John Lewelling, Tory partisan, was born in Norfolk County, Va., into a family of small landowners and boatwrights. He was the only son of William Lewelling, of the western branch of the Elizabeth River, whose Norfolk County will dated 28 Jan. 1751 was probated the following year. William devised his home plantation to his wife, Frances, for life with reversion to his son, John. Frances continued to appear on the tax lists of the western branch precinct from 1754 until 1767. After that date she and her daughters joined John Lewelling, who had moved to North Carolina some years earlier. The will of Frances Lewelling, now damaged and barely legible, was probated in Martin County, N.C., in January 1775. It mentions her five children: John, Amey [or Anneys?], Chloe, Lydia, and Abbey, and her grandchildren, William Manning and William and Fanny Culpepper. James Sherrod and Etheldred Andrews were appointed executors. Of the daughters, nothing is known of Amey and Abbey. Chloe married Thomas Grimes and Lydia married Robert Sherrod. The names Culpepper, Manning, and Sherrod later appear among those involved in John Lewelling's Tory plot.
After his father's death in 1752, John Lewelling bought additional property in Norfolk County. He was still residing in Virginia in 1759 when he sold land, but he seems to have moved to North Carolina early the next year, for on 19 Nov. 1760 John Lewelling, shipwright, and his wife Mary, of Tyrrell County, sold a lot in the town of Portsmouth. It is not known if Lewelling continued to ply his trade as a shipwright after moving to North Carolina. He settled on Conetoe Swamp, then in Tyrrell but after 1774 in Martin County. Here in 1765 he made his first purchase of land, buying from Thomas Staton 100 acres on the north side of Conetoe. On 21 Aug. 1772 Nathan Mayo and his wife Jillian of Halifax County and John Sherrod of Tyrrell, for five shillings, deeded John Lewelling of Tyrrell 399 acres on Conetoe. The small sum involved in the transaction suggests that the parties were related in some way either to John or to his wife. Her identity is not known. Thought not a large landowner, Lewelling attracted the attention of the colonial government and was appointed a justice of the peace for Tyrrell in 1772. He was confirmed in the position by the new state government in 1776.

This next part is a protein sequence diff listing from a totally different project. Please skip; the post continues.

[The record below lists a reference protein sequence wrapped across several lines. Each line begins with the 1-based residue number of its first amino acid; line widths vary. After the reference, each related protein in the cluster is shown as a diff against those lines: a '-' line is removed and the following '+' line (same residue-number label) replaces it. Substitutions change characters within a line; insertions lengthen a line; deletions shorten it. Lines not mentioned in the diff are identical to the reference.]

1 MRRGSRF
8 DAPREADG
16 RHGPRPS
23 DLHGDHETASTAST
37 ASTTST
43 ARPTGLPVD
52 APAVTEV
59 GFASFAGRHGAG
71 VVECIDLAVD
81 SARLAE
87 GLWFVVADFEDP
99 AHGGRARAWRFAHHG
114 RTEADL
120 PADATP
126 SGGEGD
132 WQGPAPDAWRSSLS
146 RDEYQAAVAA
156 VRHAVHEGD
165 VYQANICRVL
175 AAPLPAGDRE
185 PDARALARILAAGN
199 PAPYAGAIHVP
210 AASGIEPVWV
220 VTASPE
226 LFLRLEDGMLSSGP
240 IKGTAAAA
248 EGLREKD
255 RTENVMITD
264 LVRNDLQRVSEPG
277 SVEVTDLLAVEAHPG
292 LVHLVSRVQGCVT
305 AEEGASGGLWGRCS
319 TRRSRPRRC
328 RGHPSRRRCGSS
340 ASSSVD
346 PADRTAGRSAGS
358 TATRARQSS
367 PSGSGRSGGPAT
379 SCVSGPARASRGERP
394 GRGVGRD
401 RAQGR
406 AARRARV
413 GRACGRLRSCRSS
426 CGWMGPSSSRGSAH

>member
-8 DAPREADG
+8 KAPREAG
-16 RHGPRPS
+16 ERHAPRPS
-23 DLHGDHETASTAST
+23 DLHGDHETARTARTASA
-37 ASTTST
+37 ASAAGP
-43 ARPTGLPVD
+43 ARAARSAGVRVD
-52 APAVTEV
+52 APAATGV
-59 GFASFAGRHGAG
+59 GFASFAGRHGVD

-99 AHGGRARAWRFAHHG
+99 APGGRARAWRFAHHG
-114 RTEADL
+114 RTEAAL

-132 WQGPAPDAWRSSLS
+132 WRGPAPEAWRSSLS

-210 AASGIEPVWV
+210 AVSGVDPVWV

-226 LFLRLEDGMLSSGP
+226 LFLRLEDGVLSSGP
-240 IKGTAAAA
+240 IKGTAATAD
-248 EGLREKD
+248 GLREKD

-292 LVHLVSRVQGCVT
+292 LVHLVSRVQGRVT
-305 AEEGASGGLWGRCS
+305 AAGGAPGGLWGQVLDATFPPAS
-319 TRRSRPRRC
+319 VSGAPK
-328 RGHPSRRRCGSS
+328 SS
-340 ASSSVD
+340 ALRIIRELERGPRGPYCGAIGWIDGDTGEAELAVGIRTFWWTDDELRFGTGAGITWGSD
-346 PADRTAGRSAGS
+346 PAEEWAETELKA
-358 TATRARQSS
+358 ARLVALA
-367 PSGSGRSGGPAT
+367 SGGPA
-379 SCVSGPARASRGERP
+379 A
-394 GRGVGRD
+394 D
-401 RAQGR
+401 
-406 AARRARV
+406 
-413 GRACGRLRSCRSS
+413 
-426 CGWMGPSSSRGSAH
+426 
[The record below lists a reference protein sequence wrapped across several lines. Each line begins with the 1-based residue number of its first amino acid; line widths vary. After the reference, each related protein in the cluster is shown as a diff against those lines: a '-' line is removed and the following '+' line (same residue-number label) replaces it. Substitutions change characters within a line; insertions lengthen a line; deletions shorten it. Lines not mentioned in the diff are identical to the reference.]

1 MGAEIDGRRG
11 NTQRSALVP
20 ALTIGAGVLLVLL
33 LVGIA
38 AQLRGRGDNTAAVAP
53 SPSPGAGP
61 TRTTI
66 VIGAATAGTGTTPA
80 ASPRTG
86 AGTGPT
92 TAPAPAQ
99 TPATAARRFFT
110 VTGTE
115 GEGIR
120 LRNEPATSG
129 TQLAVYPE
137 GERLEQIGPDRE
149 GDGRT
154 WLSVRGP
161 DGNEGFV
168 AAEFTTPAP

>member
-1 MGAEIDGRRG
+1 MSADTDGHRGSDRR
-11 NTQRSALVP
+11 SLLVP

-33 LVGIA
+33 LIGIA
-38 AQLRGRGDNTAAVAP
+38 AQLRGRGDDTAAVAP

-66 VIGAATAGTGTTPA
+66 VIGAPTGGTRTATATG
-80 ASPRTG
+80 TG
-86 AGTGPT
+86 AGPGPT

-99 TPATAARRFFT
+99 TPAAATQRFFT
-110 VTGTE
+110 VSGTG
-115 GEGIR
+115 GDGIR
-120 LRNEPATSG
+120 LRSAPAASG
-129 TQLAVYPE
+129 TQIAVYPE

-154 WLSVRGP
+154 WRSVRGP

In the summer of 1777 a Tory conspiracy came to light in eastern North Carolina. On 16 July Colonel Henry Irwin, then at Tarboro, wrote to Governor Richard Caswell about its existence and reported he had thwarted an attempt to take over the town. The Whig leaders did not immediately grasp that the ringleader of the plot was John Lewelling of Conetoe Swamp. It was first blamed on William Brimmage, an avowed Tory and former judge of the court of admiralty in the colony who had married into the West family of Bertie County and owned property there. Brimmage was incriminated by some of the conspirators who had been arrested. He was tried at Edenton but was exonerated when no evidence of his complicity was found. The affidavits for the later treason trial for the Lewelling conspiracy, held in Edenton in the fall of 1777, provide the main source of information about the plot. John and his cohorts planned to seize the powder magazine in Halifax, kill the governor and the leading Whigs in the surrounding counties, and incite an uprising among the people enslaved by them. In Lewelling's own words, the scheme was started in Virginia and forwarded to him on Conetoe, "from whence it extended into South Carolina, Haw River, and in short all the southern parts of the continent."
Lewelling appears to have been influenced by contacts in his native Norfolk County. John Wilson, county lieutenant of Norfolk, informed the Council of State for Virginia on 20 June 1777 of a conspiracy to form a dangerous insurrection in his county. On 6 September the council was again informed of unrest in the counties of Norfolk and Princess Anne. Although the Virginia records reveal no concern among the conspirators there over the Church of England, Lewelling at his trial ascribed his religious concern as the motive for his actions. He was dissatisfied with the constitution of North Carolina, which had been adopted the year before, feeling it would destroy the Church of England and, with French assistance, introduce popery into the state. He drew up a constitution of his own, apparently a quasi-religious document of which no copy survives, and termed his leading lieutenants "churchwardens," based on the parish officials of the former established church. Lewelling's attitude has led some to consider his conspiracy to be a manifestation of Anglican loyalty in North Carolina. Numerous affidavits of his fellow conspirators, however, show no such ecclesiastical concern. Rather, they reveal that Lewelling was the focus of discontented persons who for many diverse reasons, including resentment over the military draft, opposed the Revolutionary War.